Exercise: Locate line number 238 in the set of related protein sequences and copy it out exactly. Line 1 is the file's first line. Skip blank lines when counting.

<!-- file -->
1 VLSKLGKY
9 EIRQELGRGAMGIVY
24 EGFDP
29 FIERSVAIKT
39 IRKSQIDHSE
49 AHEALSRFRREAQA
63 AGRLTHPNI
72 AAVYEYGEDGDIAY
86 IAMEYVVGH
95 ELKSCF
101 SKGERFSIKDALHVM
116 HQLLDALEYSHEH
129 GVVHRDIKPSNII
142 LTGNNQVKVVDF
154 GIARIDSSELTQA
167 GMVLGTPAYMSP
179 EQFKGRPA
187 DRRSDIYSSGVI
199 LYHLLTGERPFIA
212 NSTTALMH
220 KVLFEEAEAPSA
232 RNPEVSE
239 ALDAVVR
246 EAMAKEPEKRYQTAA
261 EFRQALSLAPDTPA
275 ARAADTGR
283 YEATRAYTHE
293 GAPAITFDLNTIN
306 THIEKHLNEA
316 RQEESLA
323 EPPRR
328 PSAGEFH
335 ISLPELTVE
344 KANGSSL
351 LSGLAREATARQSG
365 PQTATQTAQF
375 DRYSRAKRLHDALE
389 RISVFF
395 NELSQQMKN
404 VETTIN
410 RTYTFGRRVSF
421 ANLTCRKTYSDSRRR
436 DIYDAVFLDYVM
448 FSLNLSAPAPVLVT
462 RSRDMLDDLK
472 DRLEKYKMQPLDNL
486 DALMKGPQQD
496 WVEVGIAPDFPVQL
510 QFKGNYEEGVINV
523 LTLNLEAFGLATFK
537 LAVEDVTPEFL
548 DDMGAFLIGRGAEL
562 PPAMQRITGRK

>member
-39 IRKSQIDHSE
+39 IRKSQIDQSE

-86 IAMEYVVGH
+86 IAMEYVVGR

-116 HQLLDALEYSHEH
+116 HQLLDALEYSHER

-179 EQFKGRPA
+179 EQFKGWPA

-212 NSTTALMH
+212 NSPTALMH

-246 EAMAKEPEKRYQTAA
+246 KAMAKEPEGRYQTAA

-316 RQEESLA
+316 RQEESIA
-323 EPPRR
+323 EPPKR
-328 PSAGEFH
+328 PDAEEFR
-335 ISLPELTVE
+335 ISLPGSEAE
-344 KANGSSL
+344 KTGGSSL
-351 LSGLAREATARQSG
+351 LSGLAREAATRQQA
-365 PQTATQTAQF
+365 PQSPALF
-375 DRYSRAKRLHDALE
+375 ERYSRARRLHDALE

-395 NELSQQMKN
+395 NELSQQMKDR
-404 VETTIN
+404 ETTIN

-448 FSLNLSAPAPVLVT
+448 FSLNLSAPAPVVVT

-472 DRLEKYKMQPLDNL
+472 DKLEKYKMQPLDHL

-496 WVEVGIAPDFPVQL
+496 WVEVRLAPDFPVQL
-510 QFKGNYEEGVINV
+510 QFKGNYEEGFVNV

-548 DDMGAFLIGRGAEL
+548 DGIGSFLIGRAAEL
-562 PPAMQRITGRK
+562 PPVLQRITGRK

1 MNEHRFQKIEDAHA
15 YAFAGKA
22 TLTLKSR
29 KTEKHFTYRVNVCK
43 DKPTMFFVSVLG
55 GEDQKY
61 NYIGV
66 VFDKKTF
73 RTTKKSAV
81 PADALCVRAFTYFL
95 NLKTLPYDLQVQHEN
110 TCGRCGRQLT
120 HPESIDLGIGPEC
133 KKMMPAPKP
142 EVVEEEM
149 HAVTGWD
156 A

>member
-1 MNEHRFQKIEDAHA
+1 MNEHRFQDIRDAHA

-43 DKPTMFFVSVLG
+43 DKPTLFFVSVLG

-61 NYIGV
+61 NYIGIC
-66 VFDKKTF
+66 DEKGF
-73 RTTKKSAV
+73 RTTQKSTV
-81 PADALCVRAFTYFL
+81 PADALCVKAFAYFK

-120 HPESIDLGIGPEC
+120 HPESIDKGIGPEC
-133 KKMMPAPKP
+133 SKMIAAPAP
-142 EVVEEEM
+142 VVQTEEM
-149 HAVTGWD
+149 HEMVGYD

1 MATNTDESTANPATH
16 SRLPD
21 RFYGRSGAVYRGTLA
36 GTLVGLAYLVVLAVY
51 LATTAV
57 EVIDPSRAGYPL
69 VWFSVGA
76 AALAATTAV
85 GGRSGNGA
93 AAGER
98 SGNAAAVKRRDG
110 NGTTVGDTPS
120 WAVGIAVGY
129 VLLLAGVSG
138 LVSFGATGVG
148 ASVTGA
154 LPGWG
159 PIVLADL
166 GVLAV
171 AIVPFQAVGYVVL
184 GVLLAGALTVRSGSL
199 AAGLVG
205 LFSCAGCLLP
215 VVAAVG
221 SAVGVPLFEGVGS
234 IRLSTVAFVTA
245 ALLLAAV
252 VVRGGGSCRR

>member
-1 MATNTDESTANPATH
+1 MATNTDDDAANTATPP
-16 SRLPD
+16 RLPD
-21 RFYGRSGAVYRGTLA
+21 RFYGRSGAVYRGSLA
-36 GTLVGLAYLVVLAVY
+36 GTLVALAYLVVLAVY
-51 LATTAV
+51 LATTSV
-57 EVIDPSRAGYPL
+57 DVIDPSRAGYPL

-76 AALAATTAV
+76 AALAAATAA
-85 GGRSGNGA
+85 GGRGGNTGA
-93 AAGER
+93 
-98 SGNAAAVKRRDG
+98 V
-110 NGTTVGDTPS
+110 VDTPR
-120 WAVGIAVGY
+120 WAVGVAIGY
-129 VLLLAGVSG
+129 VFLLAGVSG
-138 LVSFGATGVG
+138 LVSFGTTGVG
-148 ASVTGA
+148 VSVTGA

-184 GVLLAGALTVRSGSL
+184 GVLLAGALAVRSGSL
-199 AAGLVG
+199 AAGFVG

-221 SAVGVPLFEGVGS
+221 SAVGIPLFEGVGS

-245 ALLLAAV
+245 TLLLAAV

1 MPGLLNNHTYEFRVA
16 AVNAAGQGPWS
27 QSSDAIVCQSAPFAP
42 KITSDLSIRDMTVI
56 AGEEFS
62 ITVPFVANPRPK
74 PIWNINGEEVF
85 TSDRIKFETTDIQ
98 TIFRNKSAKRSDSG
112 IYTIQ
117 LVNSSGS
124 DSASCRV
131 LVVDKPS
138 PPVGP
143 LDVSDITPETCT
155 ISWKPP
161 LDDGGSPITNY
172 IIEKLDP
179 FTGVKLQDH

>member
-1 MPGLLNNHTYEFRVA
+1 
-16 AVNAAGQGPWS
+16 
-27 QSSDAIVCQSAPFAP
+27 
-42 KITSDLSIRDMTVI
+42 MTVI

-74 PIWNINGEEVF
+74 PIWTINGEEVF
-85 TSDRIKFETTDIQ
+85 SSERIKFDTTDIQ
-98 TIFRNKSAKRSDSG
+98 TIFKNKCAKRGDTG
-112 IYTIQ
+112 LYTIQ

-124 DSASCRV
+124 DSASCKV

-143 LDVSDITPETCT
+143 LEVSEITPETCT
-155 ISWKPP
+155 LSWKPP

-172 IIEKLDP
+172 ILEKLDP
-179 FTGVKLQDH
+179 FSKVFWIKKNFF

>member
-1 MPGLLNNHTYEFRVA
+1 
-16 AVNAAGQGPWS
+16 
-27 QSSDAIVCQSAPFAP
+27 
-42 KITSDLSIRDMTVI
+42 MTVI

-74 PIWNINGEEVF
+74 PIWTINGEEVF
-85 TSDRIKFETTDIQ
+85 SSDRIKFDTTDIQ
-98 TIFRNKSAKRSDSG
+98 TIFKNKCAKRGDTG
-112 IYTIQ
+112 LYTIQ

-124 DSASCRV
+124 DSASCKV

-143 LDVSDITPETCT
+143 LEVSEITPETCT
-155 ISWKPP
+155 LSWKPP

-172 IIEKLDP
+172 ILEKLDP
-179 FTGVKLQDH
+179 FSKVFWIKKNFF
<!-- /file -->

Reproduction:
-112 IYTIQ